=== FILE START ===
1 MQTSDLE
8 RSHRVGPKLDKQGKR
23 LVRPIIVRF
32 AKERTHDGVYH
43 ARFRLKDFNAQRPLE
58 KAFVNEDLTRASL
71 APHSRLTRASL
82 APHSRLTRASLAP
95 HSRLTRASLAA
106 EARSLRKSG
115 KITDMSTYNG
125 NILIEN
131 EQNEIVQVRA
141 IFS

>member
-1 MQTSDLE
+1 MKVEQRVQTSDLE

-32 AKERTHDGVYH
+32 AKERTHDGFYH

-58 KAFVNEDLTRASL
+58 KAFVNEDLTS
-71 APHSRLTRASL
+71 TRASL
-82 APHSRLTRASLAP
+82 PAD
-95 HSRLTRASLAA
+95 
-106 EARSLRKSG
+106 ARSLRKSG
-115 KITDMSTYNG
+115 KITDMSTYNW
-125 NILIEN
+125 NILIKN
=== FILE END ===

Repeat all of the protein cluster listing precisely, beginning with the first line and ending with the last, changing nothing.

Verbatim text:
1 MQTSDLE
8 RSHRVGPKLDKQGKR
23 LVRPIIVRF
32 AKERTHDGVYH
43 ARFRLKDFNAQRPLE
58 KAFVNEDLTRASL
71 APHSRLTRASL
82 APHSRLTRASLAP
95 HSRLTRASLAA
106 EARSLRKSG
115 KITDMSTYNG
125 NILIEN
131 EQNEIVQVRA
141 IFS

>member
-1 MQTSDLE
+1 MKVEQRVQTSDLE

-32 AKERTHDGVYH
+32 AKERTHDGFYH

-58 KAFVNEDLTRASL
+58 KAFVNEDLTS
-71 APHSRLTRASL
+71 TRASL
-82 APHSRLTRASLAP
+82 PAD
-95 HSRLTRASLAA
+95 
-106 EARSLRKSG
+106 ARSLRKSG
-115 KITDMSTYNG
+115 KITDMSTYNW
-125 NILIEN
+125 NILIKN